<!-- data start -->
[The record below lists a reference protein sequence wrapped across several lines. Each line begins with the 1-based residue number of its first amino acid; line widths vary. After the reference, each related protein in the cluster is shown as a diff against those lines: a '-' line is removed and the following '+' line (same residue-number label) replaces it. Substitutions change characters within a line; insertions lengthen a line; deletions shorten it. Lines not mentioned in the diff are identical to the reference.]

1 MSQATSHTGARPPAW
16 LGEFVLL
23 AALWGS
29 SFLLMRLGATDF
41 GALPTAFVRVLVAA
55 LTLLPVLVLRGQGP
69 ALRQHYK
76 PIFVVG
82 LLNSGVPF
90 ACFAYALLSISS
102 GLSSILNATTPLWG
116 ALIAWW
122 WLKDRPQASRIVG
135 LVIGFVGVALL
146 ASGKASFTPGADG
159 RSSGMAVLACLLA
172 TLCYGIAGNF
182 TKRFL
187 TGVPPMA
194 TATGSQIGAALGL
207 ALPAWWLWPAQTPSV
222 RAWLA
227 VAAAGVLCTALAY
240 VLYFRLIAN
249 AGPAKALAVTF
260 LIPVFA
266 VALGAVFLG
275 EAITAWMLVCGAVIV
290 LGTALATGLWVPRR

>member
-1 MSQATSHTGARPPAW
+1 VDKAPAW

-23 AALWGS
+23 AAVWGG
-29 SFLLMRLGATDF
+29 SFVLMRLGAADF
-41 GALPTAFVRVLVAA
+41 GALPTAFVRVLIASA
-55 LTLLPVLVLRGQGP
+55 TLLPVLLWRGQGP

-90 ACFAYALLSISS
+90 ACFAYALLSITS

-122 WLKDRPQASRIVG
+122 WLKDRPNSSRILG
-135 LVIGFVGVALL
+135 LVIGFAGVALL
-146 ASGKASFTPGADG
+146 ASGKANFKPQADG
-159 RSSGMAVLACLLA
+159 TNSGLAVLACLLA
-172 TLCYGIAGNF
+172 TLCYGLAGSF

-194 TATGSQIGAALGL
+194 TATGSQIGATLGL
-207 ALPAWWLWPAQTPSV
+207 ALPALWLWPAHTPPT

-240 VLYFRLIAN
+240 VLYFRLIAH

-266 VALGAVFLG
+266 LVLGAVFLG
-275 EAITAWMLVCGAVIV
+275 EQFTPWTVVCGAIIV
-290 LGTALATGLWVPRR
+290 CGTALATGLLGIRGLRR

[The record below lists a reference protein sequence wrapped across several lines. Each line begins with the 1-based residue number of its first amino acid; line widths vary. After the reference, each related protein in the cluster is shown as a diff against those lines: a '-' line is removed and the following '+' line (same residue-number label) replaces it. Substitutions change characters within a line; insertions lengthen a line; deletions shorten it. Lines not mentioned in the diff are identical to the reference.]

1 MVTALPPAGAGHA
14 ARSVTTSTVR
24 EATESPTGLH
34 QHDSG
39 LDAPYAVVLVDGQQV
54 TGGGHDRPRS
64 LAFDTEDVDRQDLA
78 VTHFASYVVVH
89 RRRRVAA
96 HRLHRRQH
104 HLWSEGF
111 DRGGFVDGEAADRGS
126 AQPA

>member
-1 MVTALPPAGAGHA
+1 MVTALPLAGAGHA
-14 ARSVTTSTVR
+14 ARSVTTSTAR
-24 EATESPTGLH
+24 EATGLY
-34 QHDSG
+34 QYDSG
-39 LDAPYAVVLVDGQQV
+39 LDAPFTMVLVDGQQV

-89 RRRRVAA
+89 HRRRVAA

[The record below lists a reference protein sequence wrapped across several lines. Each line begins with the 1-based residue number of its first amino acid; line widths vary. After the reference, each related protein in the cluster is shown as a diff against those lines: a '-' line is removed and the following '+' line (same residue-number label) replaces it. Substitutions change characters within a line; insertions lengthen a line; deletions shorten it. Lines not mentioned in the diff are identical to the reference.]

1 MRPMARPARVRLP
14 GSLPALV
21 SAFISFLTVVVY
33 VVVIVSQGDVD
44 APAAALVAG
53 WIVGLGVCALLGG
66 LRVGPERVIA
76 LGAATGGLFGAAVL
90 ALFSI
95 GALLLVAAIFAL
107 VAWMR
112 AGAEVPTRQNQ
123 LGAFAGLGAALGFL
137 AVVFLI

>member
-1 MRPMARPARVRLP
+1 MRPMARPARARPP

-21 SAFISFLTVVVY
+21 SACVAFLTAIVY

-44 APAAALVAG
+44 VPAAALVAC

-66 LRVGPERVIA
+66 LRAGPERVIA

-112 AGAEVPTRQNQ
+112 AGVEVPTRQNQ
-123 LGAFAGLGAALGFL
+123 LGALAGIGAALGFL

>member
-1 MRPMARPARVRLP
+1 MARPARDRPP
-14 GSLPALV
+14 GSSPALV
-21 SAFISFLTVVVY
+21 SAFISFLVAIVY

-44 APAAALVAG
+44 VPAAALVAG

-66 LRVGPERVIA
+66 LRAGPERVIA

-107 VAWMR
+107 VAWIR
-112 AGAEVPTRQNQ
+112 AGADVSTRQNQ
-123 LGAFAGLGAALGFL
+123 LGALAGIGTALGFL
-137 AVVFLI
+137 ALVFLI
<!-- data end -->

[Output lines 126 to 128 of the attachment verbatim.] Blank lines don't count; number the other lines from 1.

-21 SAFISFLTVVVY
+21 SAFISFLVAIVY

-44 APAAALVAG